There were also some software modifications:
  • I modified Marlin to activate the third Arduino Mega serial port 3 (soldered a connector on the board). It links to the CNC shield slave (on an arduino Uno). I wrote a small protocol to control the slave from Marlin, and I added corresponding custom menus in the LCD too.
  • I wrote a basic but fully custom stepper driver for the CNC shield, named "bunchosteps". It should not have been compulsory as GRBL is a very nice piece of software and does its job. The problem is that it was made with "only" CNC control in mind, notably with the "fatal" endstops and asynchronous operations and look ahead (block-based segmentation of the commands). It took me too much time to tailor it to my needs so I rewrote my own simpler version. It is also low-level (non-Arduino) code, based on fast interrupts so as to achieve fully controllable smooth Z movements with acceleration and brake (you'll see the effet in the introductory video), but it also handle direct interrupts, common 3Z movement, and most of the calibration (complex interaction with the pseudo-endstops), thanks to a pseudo g-code interpreter fed via the serial link. For me it was much simpler to write one from scratch and deal with it overall.
The sources are posted on my github account, but they are mostly proofs of concepts, still in evolution. So better ask me before you clone or you fork them, and use with care! I need to polish the FSR filtering, but I see Johann Roscholl already has posted such source code also (check the page! I realize a lot work was done there already).

I should at least post the low-level Serial3 support for Marlin as it may help others. I still am unsure whether I rewrote something existing, but I really was not able to active it in the existing state of Marlin.

How it works

Bed leveling

Tramming is triggered by a specific "tribed" menu.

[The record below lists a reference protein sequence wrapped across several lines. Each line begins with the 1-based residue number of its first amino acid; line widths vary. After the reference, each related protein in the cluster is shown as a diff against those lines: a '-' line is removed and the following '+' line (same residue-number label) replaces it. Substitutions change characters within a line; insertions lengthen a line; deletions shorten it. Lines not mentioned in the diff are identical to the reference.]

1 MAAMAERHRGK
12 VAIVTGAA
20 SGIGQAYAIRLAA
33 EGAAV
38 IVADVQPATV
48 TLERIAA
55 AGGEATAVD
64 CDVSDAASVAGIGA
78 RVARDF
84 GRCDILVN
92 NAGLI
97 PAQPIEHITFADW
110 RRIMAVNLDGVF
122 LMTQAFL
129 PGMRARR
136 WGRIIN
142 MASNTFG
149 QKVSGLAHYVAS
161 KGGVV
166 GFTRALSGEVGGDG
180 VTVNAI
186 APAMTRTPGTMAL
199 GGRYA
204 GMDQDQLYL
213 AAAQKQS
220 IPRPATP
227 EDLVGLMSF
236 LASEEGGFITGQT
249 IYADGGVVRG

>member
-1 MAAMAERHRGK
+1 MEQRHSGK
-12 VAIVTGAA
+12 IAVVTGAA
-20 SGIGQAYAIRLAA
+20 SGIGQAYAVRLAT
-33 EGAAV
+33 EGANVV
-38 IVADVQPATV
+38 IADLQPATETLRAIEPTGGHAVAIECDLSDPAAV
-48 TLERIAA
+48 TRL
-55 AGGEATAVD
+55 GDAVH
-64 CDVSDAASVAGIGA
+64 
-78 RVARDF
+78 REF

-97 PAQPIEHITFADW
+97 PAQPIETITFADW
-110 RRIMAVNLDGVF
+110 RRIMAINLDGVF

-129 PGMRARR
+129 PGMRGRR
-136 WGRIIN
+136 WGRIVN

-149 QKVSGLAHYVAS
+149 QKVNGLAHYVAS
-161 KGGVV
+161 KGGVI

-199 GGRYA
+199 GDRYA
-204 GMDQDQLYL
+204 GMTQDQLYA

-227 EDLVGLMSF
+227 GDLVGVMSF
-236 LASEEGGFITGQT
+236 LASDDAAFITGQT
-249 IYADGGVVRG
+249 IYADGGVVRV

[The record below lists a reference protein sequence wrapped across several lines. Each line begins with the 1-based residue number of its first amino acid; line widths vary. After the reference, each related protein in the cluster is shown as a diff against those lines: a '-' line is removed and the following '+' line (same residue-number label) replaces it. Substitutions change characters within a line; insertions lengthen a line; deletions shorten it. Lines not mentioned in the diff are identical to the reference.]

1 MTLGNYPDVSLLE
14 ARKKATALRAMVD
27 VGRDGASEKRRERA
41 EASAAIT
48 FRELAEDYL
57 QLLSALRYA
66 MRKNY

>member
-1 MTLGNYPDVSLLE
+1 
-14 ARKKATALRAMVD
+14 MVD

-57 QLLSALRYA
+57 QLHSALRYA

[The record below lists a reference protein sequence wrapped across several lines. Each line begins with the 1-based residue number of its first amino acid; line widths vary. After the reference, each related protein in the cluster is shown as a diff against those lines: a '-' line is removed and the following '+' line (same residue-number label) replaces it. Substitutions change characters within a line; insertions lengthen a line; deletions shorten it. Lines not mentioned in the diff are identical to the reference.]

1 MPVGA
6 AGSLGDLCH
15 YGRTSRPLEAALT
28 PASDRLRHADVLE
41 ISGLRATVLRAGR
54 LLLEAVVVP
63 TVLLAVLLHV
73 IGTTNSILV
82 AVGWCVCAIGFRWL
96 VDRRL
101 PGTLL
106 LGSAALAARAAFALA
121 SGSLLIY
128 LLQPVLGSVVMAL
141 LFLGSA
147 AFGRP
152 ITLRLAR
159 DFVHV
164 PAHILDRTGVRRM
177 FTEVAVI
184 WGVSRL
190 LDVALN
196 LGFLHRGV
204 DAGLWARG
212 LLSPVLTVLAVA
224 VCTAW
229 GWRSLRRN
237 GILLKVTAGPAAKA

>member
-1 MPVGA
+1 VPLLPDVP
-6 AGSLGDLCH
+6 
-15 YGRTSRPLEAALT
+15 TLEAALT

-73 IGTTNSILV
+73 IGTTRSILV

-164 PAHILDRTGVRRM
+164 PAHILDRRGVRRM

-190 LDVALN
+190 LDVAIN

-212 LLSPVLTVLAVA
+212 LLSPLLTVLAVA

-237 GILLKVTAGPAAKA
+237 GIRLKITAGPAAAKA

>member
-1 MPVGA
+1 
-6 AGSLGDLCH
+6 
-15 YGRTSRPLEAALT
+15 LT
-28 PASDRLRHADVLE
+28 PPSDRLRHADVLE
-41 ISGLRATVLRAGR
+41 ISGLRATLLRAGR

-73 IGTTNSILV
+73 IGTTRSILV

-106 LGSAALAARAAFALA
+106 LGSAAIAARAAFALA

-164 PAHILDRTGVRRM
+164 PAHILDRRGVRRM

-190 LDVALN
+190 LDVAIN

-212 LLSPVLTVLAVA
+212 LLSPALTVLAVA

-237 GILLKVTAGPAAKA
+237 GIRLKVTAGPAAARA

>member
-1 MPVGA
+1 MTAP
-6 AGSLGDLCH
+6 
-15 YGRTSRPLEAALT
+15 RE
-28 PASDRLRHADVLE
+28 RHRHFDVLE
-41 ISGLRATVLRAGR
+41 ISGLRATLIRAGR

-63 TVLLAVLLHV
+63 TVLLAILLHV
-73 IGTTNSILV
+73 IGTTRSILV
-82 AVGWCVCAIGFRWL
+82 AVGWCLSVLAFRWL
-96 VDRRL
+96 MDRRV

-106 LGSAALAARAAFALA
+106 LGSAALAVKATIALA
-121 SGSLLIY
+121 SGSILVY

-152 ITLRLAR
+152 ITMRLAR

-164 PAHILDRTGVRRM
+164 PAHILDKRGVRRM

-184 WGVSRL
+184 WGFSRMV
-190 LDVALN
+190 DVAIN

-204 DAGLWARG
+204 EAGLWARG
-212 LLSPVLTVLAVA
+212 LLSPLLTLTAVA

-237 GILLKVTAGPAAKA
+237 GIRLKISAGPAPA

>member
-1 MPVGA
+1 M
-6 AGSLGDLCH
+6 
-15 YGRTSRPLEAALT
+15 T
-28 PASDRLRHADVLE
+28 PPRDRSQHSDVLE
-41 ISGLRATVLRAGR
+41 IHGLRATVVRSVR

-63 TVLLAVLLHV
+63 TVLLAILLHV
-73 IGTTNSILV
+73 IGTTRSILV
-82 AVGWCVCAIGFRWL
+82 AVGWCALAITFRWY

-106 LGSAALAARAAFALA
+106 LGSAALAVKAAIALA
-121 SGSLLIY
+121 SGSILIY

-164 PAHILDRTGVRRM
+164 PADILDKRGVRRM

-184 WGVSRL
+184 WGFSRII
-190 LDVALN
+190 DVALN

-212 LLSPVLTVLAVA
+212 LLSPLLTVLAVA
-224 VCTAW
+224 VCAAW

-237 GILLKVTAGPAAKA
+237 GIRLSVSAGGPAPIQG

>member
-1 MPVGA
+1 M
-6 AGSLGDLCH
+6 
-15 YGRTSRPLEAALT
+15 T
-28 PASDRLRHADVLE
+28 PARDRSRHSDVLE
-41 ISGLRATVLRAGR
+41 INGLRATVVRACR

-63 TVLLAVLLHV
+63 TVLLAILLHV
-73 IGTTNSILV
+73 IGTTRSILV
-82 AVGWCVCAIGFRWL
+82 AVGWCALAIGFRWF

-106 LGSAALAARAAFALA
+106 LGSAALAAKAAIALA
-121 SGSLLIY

The bed components.
It is a mix of XY moves (done by the master), and Z1,2,3 and combined Z (done by the slave). The procedure is simple : lower the bed (to avoid crashing in it), do a regular XY calibration (find origin), move back to center, home the entire bed (to have an average point of reference). Lower again slightly (assuming the bed is not skewed more than this value), then move sequentially over each of the FSR sensors, raise the entire bed until it triggers the sensor. Lower the bed again, but only by a few millimeters, then raise only the corresponding Z to "home" the axis (this is where the calibration really occurs). Rinse and repeat.

The origin of the first axis is not changed, as it is used a the unique reference. Only the second and third axes are modified to that eventually the zero matches expectation.

As usual any homing is done in two passes: a fast seek up, slight lowering, and a second, slower seek up. The deal is never to move too fast to crash the head on the bed. The first homing is faster and less precise, the second moves a shorter distance but is much more precise (just because it is easier to stop at once when breaking due to a lower inertia).

This is just how it is done on existing printers and CNC machines: it is also why there is this weird "bounce" when homing.

Homing and post calibration: transparent mode!

Once calibration is done (moving the 3 Z axes independently with the slave), all the remaining operations can be done by the master.